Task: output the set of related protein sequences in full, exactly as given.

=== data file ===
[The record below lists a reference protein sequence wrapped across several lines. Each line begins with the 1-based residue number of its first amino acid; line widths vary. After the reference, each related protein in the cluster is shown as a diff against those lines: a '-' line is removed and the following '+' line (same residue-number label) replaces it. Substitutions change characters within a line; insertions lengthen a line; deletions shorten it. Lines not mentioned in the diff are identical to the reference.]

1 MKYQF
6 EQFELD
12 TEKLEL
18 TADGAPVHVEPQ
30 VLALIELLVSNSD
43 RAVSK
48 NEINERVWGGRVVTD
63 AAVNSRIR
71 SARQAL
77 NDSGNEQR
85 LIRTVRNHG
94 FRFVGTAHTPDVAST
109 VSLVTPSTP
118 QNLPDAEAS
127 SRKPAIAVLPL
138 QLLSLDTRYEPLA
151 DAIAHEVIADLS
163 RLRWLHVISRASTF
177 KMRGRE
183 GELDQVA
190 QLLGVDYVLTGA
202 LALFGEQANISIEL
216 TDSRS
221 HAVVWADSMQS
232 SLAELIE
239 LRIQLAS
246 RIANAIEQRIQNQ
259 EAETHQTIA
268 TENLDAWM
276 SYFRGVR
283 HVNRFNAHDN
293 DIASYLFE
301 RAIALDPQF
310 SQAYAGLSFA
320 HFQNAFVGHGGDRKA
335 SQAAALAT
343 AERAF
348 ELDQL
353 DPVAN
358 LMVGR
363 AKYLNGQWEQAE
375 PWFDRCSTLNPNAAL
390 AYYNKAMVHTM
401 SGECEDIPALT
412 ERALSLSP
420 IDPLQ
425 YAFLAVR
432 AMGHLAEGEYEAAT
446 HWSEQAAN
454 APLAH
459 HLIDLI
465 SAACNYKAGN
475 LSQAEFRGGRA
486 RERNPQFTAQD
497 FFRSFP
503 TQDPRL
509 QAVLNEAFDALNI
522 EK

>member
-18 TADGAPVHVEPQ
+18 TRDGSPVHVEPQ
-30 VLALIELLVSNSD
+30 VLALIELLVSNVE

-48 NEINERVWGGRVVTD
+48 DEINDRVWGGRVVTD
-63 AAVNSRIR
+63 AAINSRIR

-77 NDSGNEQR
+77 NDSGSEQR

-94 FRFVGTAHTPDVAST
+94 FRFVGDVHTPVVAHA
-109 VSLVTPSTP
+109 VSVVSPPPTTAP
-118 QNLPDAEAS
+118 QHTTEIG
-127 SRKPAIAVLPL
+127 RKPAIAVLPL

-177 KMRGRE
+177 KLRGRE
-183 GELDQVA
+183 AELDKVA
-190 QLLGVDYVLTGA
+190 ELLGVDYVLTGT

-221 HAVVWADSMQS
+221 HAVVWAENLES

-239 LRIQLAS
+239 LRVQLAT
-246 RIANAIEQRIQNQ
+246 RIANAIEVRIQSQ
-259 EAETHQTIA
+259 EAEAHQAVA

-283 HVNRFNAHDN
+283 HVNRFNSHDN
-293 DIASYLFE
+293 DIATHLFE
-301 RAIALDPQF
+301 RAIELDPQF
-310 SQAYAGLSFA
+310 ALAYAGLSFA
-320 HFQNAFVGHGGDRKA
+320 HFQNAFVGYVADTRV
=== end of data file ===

[The record below lists a reference protein sequence wrapped across several lines. Each line begins with the 1-based residue number of its first amino acid; line widths vary. After the reference, each related protein in the cluster is shown as a diff against those lines: a '-' line is removed and the following '+' line (same residue-number label) replaces it. Substitutions change characters within a line; insertions lengthen a line; deletions shorten it. Lines not mentioned in the diff are identical to the reference.]

1 MKYQF
6 EQFELD
12 TEKLEL
18 TADGAPVHVEPQ
30 VLALIELLVSNSD
43 RAVSK
48 NEINERVWGGRVVTD
63 AAVNSRIR
71 SARQAL
77 NDSGNEQR
85 LIRTVRNHG
94 FRFVGTAHTPDVAST
109 VSLVTPSTP
118 QNLPDAEAS
127 SRKPAIAVLPL
138 QLLSLDTRYEPLA
151 DAIAHEVIADLS
163 RLRWLHVISRASTF
177 KMRGRE
183 GELDQVA
190 QLLGVDYVLTGA
202 LALFGEQANISIEL
216 TDSRS
221 HAVVWADSMQS
232 SLAELIE
239 LRIQLAS
246 RIANAIEQRIQNQ
259 EAETHQTIA
268 TENLDAWM
276 SYFRGVR
283 HVNRFNAHDN
293 DIASYLFE
301 RAIALDPQF
310 SQAYAGLSFA
320 HFQNAFVGHGGDRKA
335 SQAAALAT
343 AERAF
348 ELDQL
353 DPVAN
358 LMVGR
363 AKYLNGQWEQAE
375 PWFDRCSTLNPNAAL
390 AYYNKAMVHTM
401 SGECEDIPALT
412 ERALSLSP
420 IDPLQ
425 YAFLAVR
432 AMGHLAEGEYEAAT
446 HWSEQAAN
454 APLAH
459 HLIDLI
465 SAACNYKAGN
475 LSQAEFRGGRA
486 RERNPQFTAQD
497 FFRSFP
503 TQDPRL
509 QAVLNEAFDALNI
522 EK

>member
-18 TADGAPVHVEPQ
+18 TRDGSPVHVEPQ
-30 VLALIELLVSNSD
+30 VLALIELLVSNVE

-48 NEINERVWGGRVVTD
+48 DEINDRVWGGRVVTD
-63 AAVNSRIR
+63 AAINSRIR

-77 NDSGNEQR
+77 NDSGSEQR

-94 FRFVGTAHTPDVAST
+94 FRFVGDVHTPVVAHA
-109 VSLVTPSTP
+109 VSVVSPPPTTAP
-118 QNLPDAEAS
+118 QHTTEIG
-127 SRKPAIAVLPL
+127 RKPAIAVLPL

-177 KMRGRE
+177 KLRGRE
-183 GELDQVA
+183 AELDKVA
-190 QLLGVDYVLTGA
+190 ELLGVDYVLTGT

-221 HAVVWADSMQS
+221 HAVVWAENLES

-239 LRIQLAS
+239 LRVQLAT
-246 RIANAIEQRIQNQ
+246 RIANAIEVRIQSQ
-259 EAETHQTIA
+259 EAEAHQAVA

-283 HVNRFNAHDN
+283 HVNRFNSHDN
-293 DIASYLFE
+293 DIATHLFE
-301 RAIALDPQF
+301 RAIELDPQF
-310 SQAYAGLSFA
+310 ALAYAGLSFA
-320 HFQNAFVGHGGDRKA
+320 HFQNAFVGYVADTRV